Download references


We thank Oliver Griesbeck for the kind donation of T-Sapphire, Coyt Jackson for FACS support, Brent Martin for α-tubulin cDNA, and Rene Meijer and Lei Wang for helpful discussion. Sequencing services were provided by the UCSD Cancer Center shared sequencing resource. N.C.S. is a Howard Hughes Medical Institute Predoctoral Fellow. Construction of tubulin fusions and mammalian cell imaging were conducted at the National Center for Microscopy and Imaging Research, which is supported by National Institutes of Health (NIH) grant RR04050 (to Mark H. Ellisman). This work was also supported by NIH and Department of Energy grants NS27177 and DE-FG-01ER63276.

Author information

Authors and Affiliations


Corresponding author

Correspondence to Roger Y Tsien.

Ethics declarations

Competing interests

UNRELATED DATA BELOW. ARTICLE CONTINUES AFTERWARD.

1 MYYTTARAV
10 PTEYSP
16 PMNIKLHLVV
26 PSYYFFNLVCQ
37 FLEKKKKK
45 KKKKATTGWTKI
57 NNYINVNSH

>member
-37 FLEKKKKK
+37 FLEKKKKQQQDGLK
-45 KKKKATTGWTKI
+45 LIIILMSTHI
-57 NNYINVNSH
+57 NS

The authors declare no competing financial interests.

Supplementary information

Supplementary Fig. 1

T-Sapphire-mOrange FRET. (PDF 93 kb)

Supplementary Fig. 2

Discrimination of E. coli transfected with six different fluorescent proteins. (PDF 155 kb)

Supplementary Fig. 3

Photobleaching curves for new RFP variants. (PDF 188 kb)

Supplementary Notes (PDF 32 kb)

Rights and permissions

Reprints and Permissions

About this article

Cite this article

Shaner, N., Campbell, R., Steinbach, P. et al. Improved monomeric red, orange and yellow fluorescent proteins derived from Discosoma sp. red fluorescent protein. Nat Biotechnol 22, 1567–1572 (2004).

Download citation

  • Received:

  • Accepted:

  • Published:

  • Issue Date:

  • DOI:

Further reading


Quick links

Nature Briefing

Sign up for the Nature Briefing newsletter — what matters in science, free to your inbox daily.

Get the most important science stories of the day, free in your inbox. Sign up for Nature Briefing